StrategyBy Karen S. Henrie | Posted 2012-05-08 Email Print
WEBINAR: On-demand webcast
Next-Generation Applications Require the Power and Performance of Next-Generation Workstations REGISTER >
The value of information changes over time, and information lifecycle management is designed helps companies take advantage of those changes. But integration woes remain.
Legal and regulatory challenges, and IT storage costs, are spurring ILM implementations.
U.S. Attorney General Eliot Spitzer comes knocking at your company's door. He wants to take a look through your e-mail archives. Is your IT department prepared to comply with his request? Are you afraid of what he might find if it does? According to Rosalind Conway, manager of information document retention services with PricewaterhouseCoopers LLP in New York City, Spitzer was among the first to exploit e-mail as an investigative avenue for corporate malfeasance, and many others have since followed suit. "Spitzer figured out e-mail is the Achilles' heel of the folks he went after. Then other regulatory agencies and plaintiff's attorneys jumped on the bandwagon," she says.
The most promising solution to the problems created by such legal and regulatory challengesnot to mention the need to manage the glut of unstructured corporate informationmay be what's being called information lifecycle management, or ILM. ILM involves a set of policies, processes and tools used to align the business value of information with the most appropriate and cost-effective IT infrastructure, from the time that information is created to the time it is destroyed.
Says Dave Russell, a research director with Gartner Inc.: "ILM won't tell you what data to retain for regulatory compliance. But it can help you to retain appropriately, so information can be produced if the company is subpoenaed." Conway points out that "a growing body of case law is evolving from companies that were blindsided by their lack of a records-retention program."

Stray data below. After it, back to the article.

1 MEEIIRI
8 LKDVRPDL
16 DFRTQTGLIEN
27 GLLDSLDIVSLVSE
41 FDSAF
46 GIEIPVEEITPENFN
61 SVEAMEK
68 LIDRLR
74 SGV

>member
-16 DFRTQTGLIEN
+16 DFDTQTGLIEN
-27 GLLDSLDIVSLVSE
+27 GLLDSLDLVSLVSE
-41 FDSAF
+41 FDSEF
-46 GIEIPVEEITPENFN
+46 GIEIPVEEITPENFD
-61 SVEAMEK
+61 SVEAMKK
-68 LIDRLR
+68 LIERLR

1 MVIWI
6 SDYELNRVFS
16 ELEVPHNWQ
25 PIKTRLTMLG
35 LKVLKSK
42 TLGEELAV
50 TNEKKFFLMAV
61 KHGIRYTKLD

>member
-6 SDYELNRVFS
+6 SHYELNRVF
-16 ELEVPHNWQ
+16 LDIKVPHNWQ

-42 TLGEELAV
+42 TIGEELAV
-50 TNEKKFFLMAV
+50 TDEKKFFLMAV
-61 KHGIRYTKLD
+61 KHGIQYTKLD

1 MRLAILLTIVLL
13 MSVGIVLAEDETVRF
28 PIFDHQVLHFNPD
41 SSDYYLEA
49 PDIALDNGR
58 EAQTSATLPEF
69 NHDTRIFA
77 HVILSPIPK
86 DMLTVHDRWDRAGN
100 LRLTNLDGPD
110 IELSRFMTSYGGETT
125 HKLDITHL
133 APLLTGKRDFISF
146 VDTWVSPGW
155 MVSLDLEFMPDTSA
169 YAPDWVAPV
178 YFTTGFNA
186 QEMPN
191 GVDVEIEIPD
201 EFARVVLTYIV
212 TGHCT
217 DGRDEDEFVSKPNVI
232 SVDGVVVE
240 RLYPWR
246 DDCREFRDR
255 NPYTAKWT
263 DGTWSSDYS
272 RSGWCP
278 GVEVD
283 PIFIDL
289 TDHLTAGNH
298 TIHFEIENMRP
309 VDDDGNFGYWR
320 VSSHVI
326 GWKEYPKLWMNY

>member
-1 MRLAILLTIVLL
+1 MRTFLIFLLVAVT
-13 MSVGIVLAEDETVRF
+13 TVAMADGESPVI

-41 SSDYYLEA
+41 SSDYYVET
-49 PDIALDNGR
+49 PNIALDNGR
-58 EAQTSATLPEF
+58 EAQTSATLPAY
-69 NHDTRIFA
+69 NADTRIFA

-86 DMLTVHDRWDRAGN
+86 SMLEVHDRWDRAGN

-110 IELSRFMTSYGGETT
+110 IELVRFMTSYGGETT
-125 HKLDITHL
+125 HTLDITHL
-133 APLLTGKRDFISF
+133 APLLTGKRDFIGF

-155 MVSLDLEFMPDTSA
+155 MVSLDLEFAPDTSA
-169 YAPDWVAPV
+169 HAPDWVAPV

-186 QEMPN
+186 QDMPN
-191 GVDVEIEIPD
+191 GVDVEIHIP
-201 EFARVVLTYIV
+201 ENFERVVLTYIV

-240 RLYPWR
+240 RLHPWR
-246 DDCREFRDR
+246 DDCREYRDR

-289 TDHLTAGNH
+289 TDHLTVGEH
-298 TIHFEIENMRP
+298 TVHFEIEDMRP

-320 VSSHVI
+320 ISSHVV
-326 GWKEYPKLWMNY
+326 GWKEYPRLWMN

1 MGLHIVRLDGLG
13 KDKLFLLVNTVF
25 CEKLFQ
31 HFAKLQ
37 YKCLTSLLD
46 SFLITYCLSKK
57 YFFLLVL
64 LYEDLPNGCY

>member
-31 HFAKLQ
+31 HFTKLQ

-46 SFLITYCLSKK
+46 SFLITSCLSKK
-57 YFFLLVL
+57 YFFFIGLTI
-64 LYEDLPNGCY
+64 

Though many CIOs use the specter of regulatory breaches or litigation to justify ILM investments, the IT department has its own reasons. For one, ILM helps IT comply with its service-level agreements with business users for such critical business requirements as recovery times and application performance. Bill Graff, director of CernerWorks, the hosting division of Kansas City, Mo.-based Cerner Corp., a $1.2 billion provider of healthcare IT services, says ILM helps him meet his contractual obligations with the hospitals and other healthcare providers his company serves. "We were signing contracts that demanded we provide higher availability on production systems," including applications for lab results, drug interaction results and physician order entry, among others. "We needed an infrastructure that could accommodate those contracts, while also letting us better manage the costs of the business. We have 1.5 petabytes of spinning disk storage, and that's grown by 750 terabytes since last year."
Cerner isn't alone in its desire to curtail spiraling storage costs. According to Gartner, the worldwide market for storage-management software licenses totaled $5.6 billion in 2004 and is growing at a compound annual rate of more than 10 percent. While ILM can help to cut certain storage-related costs, a complete ILM implementation will likely result in a net cost increase. Mike Workman, CEO of San Jose, Calif.-based Pillar Data Systems Inc., a network storage company, cautions that "ILM doesn't save you money. It just lets you exploit the information your company owns."
Which documents have a regulatory requirement attached to them?
How can the IT department use ILM to cut costs and better serve business users?